A Warning: Outsourcing Your Articles
I've started outsourcing some of my content the past month and I am having a very mixed experience so far and would like to know more about it from your own experience.
My experience so far (Fiverr):
I've ordered about 7 articles so far, let me also mention that they have been low-cost articles as I am just trying the whole thing out. I've been very satisfied with 1 article that included very little mistakes in terms of grammar and logical sentences. I genuinely received more than I paid for and I'll definitely order with that writer again.
2 other writers provided me with good content that I had to revisit myself due to illogical sentences but it was still "worth" my time and money due to the low cost.
I've come across a writer that provided me with an article that looked awesome from the start, he even included 1000 words more which seemed very fishy to me. I decided to run the article through a plagiarism checker and discovered that he had copied the whole article from multiple websites. I've reported the seller, have been refunded and the writer has been banned from the service. A lot of my time was wasted due to that but I guess it's better I discovered it before putting it on my website and getting penalized by Google.
So, what I got so far from personal experience:
- Check every article for plagiarism. Google won't care where the content came from. It's up to you to check what you're putting on your website. Some services that offer that:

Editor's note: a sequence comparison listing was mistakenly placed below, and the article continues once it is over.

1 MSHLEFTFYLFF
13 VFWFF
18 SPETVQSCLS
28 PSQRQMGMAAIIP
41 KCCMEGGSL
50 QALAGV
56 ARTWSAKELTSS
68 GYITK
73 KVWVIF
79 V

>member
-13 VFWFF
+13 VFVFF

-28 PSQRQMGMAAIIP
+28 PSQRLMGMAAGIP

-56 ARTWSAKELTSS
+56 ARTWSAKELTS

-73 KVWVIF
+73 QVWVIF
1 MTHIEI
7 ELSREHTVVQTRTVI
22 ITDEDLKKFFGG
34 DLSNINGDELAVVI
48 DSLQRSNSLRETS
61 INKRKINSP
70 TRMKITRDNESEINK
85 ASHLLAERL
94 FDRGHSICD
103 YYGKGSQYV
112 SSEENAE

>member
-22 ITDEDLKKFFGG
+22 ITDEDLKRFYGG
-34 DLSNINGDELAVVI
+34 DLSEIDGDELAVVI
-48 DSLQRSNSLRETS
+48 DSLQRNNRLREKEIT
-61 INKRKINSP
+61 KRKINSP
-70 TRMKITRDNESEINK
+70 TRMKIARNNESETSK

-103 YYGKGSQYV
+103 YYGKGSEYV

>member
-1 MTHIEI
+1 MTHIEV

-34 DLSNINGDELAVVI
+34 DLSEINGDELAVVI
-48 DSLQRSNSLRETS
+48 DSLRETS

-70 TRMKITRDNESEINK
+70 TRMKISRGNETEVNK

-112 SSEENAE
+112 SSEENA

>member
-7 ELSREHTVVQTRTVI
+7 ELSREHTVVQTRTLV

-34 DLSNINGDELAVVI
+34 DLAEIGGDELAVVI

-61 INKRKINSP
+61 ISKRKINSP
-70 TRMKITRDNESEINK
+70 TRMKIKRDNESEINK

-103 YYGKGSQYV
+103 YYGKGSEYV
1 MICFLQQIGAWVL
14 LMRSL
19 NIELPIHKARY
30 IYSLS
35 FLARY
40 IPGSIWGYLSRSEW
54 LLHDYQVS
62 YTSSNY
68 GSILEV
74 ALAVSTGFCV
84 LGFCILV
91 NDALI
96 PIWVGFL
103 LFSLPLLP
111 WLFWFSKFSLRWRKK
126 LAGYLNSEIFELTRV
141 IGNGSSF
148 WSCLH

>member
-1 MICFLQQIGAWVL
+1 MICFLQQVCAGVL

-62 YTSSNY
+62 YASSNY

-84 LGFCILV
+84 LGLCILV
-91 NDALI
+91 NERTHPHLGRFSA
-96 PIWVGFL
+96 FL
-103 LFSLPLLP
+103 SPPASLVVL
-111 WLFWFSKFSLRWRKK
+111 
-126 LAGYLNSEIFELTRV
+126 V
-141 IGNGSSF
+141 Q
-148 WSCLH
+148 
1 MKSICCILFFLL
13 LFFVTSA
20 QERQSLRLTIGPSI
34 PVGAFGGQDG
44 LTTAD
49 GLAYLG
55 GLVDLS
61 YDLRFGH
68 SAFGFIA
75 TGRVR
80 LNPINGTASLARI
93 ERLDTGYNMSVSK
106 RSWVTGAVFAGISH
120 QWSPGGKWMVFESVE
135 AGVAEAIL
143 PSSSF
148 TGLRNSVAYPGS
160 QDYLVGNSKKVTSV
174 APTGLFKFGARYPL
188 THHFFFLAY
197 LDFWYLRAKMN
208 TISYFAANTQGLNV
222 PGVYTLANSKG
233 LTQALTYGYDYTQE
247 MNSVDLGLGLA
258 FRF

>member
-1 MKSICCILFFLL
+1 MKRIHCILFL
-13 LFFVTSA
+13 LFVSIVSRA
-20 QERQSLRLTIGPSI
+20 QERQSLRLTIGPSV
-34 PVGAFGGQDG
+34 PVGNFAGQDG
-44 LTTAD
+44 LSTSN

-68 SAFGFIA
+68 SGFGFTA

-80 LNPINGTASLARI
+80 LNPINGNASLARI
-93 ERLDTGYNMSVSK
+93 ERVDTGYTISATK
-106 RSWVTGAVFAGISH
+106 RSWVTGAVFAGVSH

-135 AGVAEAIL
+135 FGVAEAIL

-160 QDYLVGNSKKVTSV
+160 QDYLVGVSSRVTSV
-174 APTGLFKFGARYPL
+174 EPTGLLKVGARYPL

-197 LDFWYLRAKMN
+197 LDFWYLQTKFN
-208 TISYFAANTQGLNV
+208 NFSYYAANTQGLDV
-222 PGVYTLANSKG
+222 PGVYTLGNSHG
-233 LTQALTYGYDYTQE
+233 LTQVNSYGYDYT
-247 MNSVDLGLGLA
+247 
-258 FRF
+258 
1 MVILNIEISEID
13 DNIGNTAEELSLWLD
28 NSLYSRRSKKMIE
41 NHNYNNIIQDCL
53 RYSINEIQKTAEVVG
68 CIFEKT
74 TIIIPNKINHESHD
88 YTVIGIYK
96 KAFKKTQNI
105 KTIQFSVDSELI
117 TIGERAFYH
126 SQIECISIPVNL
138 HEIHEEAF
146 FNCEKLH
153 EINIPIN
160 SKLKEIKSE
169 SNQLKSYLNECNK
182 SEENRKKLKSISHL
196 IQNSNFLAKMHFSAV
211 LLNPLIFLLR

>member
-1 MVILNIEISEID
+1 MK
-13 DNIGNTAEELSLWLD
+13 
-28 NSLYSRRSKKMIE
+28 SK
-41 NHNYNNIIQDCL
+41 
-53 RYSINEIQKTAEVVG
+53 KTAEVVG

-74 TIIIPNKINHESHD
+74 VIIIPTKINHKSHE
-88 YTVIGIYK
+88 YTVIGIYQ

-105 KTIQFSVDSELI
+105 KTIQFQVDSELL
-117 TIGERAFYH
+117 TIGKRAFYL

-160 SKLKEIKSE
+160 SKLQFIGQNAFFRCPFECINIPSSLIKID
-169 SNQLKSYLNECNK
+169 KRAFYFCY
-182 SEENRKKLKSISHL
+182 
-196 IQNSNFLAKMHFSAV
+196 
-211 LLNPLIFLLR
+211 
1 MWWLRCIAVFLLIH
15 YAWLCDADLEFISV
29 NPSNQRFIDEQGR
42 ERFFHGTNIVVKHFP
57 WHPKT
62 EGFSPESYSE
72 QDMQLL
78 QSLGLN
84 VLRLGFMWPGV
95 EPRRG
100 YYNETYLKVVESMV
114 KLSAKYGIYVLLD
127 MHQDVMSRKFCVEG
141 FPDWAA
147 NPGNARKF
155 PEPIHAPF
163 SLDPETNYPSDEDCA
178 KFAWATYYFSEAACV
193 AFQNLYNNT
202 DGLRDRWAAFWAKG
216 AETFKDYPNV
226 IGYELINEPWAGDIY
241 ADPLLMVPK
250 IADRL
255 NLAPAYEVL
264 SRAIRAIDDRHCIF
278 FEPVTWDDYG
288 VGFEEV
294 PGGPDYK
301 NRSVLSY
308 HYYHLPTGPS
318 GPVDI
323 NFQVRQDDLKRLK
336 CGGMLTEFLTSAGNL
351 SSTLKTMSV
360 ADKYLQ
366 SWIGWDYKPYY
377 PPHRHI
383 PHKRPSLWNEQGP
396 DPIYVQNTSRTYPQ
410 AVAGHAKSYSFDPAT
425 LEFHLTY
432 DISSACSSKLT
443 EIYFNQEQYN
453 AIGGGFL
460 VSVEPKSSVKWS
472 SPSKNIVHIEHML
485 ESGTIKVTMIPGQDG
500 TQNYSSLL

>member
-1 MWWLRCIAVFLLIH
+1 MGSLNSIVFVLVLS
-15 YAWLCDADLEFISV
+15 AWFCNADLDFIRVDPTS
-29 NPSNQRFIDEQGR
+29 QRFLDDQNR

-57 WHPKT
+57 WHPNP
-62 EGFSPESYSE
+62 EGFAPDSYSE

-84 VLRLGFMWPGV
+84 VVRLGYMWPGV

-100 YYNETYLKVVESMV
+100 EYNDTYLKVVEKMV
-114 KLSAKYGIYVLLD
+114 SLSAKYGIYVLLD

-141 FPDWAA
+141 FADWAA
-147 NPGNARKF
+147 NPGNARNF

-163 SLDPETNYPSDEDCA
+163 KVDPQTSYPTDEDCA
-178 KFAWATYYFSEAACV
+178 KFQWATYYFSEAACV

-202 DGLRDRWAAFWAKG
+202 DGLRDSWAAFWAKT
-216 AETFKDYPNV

- Grammarly (You need premium to use the plagiarism tool)
- Smallseotools (I believe it's up to 1000 words for free, no register)
- Quetext (Requires registration, up to 500 words)
- Copyscape (Seems very known, I haven't tried it yet, I think it's payable)
- Cheaper sellers don't necessarily mean bad content. Some newer sellers are eager to prove themselves so they offer their services for a lesser cut. It does feel like a lottery system though. You can pay attention to their description, request examples of their work but you don't really know what you're going to get until you get it.
- It takes time and try-outs to find the right writer (Still searching). Finding someone that knows more about your niche from the start is even harder, depending on your niche.
- Be specific when giving out your requirements. The more information you provide, the more chance there is that you will actually receive what you want. That includes:
- General information about what the article should be about, include the main titles of paragraphs
- Do you want an article written in 1st or 3rd person (I or We)
- Accent: UK or USA
- Word count
- Document format (Not urgent)
- I would argue it's perhaps even "worth" paying for a low-cost article that isn't "that" good if you have to spend up to 30 minutes repairing it.
Some questions that I have for you if you have experience in outsourcing your content:
- Which platform are you using to hire writers?
- Which plagiarism checker are you using and why?
- Do you recommend me the hiring of the more expensive writers?
- Do you have any tips that you have acquired during your outsourcing experience?
Hopefully, you got something out of these tips and I would be really glad if you had any tips to share from your own experience.